This study used meta-analysis to assess the influence of price/price structures on residential water demand in two selected urban areas in California: East Los Angeles and South San Francisco. Monthly usage data for the years 2002–2011 were utilized to determine and compare price elasticities for periods when uniform and tiered rates were charged using fixed effects panel regression and Instrumental Variable methods. Price elasticities in East Los Angeles and South San Francisco were −0.39 and −0.22 under uniform rates and −0.44 and 0.43 under tiered rates, respectively. When customers in each city were divided into three groups based upon their lot sizes, those with larger lot sizes tended to react to pricing systems more strongly than those living on smaller lots. These findings will be helpful for water demand stakeholders and policymakers seeking to design and implement more effective water pricing policies to support sustainable water conservation efforts.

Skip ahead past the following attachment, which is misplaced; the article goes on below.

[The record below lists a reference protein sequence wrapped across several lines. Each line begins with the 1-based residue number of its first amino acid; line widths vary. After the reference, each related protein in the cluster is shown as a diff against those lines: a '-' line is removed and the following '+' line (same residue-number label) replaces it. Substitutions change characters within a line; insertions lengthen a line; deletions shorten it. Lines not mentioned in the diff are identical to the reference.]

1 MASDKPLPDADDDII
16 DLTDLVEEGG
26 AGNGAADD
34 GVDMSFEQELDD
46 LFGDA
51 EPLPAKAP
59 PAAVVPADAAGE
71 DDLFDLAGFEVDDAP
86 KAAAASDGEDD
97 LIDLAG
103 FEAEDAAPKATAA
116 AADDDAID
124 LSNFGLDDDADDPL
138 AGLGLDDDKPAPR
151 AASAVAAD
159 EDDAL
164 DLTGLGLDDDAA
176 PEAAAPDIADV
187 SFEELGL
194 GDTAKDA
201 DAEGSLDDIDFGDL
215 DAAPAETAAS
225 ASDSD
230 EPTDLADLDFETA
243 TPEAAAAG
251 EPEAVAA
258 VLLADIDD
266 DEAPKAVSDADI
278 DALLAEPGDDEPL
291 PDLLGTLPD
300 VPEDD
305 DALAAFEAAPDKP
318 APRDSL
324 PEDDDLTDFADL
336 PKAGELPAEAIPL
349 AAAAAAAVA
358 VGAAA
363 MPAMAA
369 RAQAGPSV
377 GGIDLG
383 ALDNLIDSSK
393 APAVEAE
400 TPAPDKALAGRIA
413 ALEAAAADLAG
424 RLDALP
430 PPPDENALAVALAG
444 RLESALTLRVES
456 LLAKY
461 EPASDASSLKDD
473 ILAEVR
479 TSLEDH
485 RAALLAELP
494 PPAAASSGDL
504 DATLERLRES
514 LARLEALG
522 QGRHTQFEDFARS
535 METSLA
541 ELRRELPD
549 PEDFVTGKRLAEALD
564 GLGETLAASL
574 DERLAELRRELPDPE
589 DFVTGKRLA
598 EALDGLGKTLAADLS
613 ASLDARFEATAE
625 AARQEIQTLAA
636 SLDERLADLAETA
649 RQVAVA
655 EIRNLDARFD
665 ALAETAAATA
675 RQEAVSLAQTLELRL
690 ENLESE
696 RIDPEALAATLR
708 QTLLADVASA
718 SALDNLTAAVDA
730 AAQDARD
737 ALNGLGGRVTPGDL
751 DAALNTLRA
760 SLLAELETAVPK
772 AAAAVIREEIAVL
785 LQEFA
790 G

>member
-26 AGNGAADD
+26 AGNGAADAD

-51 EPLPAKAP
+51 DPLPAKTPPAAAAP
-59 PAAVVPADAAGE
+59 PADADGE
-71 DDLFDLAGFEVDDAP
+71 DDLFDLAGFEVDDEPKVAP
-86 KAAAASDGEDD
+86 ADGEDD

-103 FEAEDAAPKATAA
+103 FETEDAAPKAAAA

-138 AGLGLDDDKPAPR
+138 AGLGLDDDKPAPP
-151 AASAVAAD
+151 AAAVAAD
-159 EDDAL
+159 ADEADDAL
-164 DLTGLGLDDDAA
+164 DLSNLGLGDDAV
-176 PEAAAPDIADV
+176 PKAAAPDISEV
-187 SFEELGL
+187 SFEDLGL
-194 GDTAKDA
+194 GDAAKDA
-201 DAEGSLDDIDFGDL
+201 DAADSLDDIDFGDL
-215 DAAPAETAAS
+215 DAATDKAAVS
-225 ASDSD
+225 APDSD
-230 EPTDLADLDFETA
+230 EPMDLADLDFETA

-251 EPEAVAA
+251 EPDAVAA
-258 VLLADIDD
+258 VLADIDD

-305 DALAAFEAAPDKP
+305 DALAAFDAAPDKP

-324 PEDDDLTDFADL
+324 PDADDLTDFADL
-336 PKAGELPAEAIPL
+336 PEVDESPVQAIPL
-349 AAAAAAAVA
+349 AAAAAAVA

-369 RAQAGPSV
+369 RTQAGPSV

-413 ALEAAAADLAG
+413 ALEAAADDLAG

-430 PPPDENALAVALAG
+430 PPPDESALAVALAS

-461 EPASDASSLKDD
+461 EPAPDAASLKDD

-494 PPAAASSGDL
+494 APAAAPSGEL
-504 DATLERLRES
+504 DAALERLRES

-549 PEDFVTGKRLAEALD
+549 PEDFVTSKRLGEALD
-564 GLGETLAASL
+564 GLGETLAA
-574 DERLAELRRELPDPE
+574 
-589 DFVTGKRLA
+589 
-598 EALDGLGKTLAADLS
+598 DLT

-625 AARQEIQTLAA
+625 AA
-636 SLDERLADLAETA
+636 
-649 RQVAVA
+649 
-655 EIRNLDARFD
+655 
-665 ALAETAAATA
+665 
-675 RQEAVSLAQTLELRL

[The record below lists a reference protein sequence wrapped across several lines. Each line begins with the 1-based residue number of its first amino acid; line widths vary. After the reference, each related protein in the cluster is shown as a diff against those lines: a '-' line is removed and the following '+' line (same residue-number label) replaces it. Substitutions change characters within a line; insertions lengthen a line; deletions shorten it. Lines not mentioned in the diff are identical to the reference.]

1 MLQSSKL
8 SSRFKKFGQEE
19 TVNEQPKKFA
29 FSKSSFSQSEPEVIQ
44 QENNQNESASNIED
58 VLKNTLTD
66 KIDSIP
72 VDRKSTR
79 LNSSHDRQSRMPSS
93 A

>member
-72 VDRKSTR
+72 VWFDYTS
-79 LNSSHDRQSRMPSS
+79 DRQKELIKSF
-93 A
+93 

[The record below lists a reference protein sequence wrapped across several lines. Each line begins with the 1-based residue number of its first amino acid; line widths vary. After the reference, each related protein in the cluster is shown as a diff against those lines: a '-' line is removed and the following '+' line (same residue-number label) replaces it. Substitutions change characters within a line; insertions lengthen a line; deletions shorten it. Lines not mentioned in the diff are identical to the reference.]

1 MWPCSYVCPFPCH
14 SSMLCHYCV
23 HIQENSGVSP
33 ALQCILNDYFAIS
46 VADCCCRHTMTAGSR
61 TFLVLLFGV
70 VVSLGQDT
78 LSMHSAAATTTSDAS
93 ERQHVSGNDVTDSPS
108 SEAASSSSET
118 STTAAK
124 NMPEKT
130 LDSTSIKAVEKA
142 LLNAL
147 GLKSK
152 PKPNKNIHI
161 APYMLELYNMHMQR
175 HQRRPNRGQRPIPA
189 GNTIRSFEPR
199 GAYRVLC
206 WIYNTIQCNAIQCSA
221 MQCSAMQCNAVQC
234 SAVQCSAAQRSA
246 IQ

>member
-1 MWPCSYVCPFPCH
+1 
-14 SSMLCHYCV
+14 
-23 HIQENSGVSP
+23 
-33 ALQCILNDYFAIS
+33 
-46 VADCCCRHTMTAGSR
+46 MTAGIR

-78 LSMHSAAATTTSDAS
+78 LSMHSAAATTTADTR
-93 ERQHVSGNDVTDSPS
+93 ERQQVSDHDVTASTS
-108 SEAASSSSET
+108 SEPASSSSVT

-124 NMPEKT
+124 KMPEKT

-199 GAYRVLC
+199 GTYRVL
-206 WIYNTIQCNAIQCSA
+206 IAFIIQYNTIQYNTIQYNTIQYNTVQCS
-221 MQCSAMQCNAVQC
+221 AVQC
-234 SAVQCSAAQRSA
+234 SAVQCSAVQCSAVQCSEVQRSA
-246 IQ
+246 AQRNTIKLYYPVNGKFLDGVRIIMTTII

Research Article|September 24 2014
Price elasticity of residential water demand in California
Juneseok Lee, Stephanie A. Tanverakul; Price elasticity of residential water demand in California. Journal of Water Supply: Research and Technology-Aqua 1 March 2015; 64 (2): 211–218. doi: https://doi.org/10.2166/aqua.2014.082
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